ECCC has also been looking at the role of septic systems in contributing nutrients to the lake. In order to examine this, phosphorus entering the lake from septic systems from cottages and other developments was investigated at Poplar Bay and Sioux Narrows. As a comparison, nearshore groundwater and surface water was also measured from a more urban setting on the western edge of Kenora (Keewatin). Eleven sampling trips were carried out between the fall of 2016 and the fall of 2019. ECCC took samples of groundwater and surface water at all locations, analyzing them for various indicators of water quality, including phosphorus, as well as substances that act as tracers of wastewater. The artificial sweetener acesulfame (also known as Ace-K) is a good tracer of septic wastewater because it tends to stay dissolved in water, it doesn’t break down easily, and it is present in wastewater at levels that are easily detectable.

The septic system study suggests that the impact of nutrient loading from septic systems to nearshore areas of Lake of the Woods is diminished by a wide variety of underground processes (e.g. processes that can alter or utilize phosphorus in the subsurface). Evidence of strong phosphorus contamination from septic systems in the shallow waters was not found. Preliminary results suggest that phosphorus in septic wastewater is largely removed (or immobilized) as it seeps below ground and flows toward the lake.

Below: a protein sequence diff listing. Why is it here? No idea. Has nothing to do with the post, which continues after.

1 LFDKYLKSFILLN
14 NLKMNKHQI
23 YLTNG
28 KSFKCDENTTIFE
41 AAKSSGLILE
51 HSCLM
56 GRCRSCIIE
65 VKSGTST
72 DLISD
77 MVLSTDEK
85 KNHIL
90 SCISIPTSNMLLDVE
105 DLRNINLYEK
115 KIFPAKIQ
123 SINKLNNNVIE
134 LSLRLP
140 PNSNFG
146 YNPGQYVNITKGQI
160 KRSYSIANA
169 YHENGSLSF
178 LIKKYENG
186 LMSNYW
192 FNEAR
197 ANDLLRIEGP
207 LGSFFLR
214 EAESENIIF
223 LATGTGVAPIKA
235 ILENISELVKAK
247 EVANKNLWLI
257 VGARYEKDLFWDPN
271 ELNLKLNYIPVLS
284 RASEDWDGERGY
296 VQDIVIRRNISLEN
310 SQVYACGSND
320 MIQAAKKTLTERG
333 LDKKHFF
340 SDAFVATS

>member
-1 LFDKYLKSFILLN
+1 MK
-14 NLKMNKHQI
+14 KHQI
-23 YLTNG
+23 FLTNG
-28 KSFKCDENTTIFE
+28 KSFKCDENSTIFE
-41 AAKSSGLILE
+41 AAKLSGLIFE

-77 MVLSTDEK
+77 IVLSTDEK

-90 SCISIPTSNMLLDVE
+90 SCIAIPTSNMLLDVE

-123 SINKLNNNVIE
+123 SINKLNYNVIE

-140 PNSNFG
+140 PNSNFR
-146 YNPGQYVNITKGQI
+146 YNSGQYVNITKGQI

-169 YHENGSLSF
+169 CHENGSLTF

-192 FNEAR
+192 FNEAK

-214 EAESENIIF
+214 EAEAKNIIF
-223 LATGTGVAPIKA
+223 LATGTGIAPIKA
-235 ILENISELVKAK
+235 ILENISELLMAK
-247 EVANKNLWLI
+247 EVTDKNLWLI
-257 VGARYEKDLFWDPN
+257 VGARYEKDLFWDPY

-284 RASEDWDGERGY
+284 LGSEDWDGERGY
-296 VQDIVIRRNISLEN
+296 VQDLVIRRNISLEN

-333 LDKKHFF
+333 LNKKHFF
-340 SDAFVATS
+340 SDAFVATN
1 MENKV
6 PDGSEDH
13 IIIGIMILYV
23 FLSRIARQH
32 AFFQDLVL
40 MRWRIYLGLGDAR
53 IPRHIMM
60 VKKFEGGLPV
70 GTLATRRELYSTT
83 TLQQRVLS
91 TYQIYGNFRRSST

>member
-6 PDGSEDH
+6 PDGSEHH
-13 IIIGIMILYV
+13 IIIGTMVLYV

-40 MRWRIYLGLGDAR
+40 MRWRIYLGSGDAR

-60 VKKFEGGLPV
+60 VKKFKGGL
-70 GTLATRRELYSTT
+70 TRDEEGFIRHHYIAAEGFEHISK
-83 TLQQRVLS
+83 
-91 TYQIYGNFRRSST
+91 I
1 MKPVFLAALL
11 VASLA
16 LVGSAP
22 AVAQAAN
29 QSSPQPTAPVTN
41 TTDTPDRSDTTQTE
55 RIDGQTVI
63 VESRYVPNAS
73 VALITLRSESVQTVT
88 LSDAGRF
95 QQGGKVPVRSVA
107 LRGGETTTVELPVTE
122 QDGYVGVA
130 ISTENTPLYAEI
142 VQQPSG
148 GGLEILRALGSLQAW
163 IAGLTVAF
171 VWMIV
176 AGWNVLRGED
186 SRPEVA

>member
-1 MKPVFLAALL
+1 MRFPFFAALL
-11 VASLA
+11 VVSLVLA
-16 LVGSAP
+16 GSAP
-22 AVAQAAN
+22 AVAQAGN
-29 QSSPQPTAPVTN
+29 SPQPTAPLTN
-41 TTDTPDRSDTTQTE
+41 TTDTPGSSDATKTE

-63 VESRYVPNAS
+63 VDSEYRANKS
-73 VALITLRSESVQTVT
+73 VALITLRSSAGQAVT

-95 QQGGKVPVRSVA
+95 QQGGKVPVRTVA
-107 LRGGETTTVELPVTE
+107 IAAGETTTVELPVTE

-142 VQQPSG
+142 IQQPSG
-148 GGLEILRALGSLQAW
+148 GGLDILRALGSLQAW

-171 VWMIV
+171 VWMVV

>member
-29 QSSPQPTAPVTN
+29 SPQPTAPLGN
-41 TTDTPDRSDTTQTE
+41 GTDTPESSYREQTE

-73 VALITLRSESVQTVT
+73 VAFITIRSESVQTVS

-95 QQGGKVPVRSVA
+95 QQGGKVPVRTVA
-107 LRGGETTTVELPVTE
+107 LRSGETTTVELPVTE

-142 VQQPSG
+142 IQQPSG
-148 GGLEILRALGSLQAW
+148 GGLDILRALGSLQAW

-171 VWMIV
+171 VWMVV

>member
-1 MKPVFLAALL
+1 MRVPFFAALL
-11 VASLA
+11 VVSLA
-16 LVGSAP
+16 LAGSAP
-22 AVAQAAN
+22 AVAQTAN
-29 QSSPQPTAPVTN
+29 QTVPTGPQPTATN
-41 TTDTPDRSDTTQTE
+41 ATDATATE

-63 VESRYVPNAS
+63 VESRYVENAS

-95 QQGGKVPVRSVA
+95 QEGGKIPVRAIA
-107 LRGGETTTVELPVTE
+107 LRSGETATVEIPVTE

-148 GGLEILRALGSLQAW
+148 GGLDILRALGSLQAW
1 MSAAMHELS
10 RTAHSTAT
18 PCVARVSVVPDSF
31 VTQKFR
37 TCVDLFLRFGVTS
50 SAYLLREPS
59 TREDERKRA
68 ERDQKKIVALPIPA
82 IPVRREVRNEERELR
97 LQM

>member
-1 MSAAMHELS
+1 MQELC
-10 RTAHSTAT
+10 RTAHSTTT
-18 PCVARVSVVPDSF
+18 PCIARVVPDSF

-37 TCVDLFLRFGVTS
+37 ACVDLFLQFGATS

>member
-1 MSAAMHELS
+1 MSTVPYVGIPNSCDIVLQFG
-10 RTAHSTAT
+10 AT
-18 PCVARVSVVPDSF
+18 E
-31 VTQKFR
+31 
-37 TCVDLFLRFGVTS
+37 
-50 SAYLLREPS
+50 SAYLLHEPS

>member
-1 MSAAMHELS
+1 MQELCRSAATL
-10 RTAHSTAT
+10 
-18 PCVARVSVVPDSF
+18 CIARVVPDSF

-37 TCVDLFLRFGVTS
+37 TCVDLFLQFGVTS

Sampling of shallow groundwater along the shoreline site in Keewatin indicated some high levels of phosphorus. While wastewater is not an important contributor of phosphorus at this shoreline, there are other possible sources, such as fertilizers and decaying plant matter.

Updated results of this research will be presented at the next International Rainy-Lake of the Woods Watershed Forum in March 2020.

This series is provided as part of the International Watershed Coordination Program of the Lake of the Woods Water Sustainability Foundation (

Kelli Saunders, M.Sc., is the International Watershed Coordinator with the Lake of the Woods Water Sustainability Foundation.

What Happens to the Lake When it Freezes Over?

Given the cold temperatures lately and the quick freeze-up on the lakes around us, I thought it would be interesting to look below the ice surface and find out what really happens under there all winter. For those of us who ice-fish, we know full well that the lake is still full of life, but let’s take a closer look.

During the summer, lake surface waters warm and this layer of warm, less dense water floats on top of the deeper cold waters that are more dense. This is known as lake stratification.

As fall progresses, lake surface waters cool, become more dense and sink and with help from the wind, the lake waters mix from top to bottom. This is what is called fall “turnover” and it plays a critical role in determining what life can survive over winter. As winter begins to set in, the entire lake cools to 4°C. Water reaches its maximum density at this temperature. When air temperatures drop more, the surface waters cool even further and at 0°C start to freeze. At these temperatures, water expands and become less dense, so it stays afloat as it turns into ice.